Page 30 - Jewish Book Annual Volume 50

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The Hidden Mezuzah
h e
w o r d
has more than one meaning. In the first
place it means doorpost, without any religious component; in
the second instance, however,
refers to the prayer scroll
in a case which may be affixed to the doorpost of any Jewish
home. Hence some confusion arises from the juxtaposition of
doorpost, case, and enclosed scroll. To complicate matters fu r­
ther, the word may be derived from the Hebrew
the root
for “to move,” and this contradictory relationship between sta­
tionary doorpost or fixed scroll and its kinetic origin suggests
that the
carries with it a complexity beyond religious
first appears in the Bible in Exodus when Jews are
instructed to mark their doorposts so that the angel of death
may pass over their houses in order to punish only the Egyptian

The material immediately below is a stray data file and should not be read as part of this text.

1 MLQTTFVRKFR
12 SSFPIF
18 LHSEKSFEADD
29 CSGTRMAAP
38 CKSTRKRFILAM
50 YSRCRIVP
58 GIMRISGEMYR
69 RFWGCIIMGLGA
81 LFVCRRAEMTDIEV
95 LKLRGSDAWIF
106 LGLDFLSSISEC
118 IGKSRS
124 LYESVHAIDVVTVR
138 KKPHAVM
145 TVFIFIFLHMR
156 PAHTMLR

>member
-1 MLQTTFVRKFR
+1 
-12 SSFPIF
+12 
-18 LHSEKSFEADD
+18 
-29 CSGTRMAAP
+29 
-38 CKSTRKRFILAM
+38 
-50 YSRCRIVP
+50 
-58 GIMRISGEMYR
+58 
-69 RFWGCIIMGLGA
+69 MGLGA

households. Thereafter the
served to identify Jewish
homes: the threshold became a reminder of history, Exodus,
and Exile — the diasporic condition par excellence, re-enacted
annually during the ritual of Passover. To mark the doorpost
accordingly is to highlight the tensions between home and wan­
dering — the still point in a nomadic universe. The Greeks
placed a statue of Hermes at their gates or doorways to affirm
the possibility of journeying; the
fulfils a similar func­
tion at the threshold of time and place.
The noted anthropologist Victor T u rne r has devoted most
of his career to studying the relationship of thresholds to ritual
processes in different societies. According to T u rn e r ’s scheme,
an individual undergoing a rite of passage passes through three
stages — pre-liminary, liminary, and post-liminary. O f these
three, the liminary or threshold stage is the most important,
for during this intermediate period the individual steps outside
of society’s laws and structures to enter a freer state of
“communitas” which T u rne r compares to Buber’s “I-Thou” re-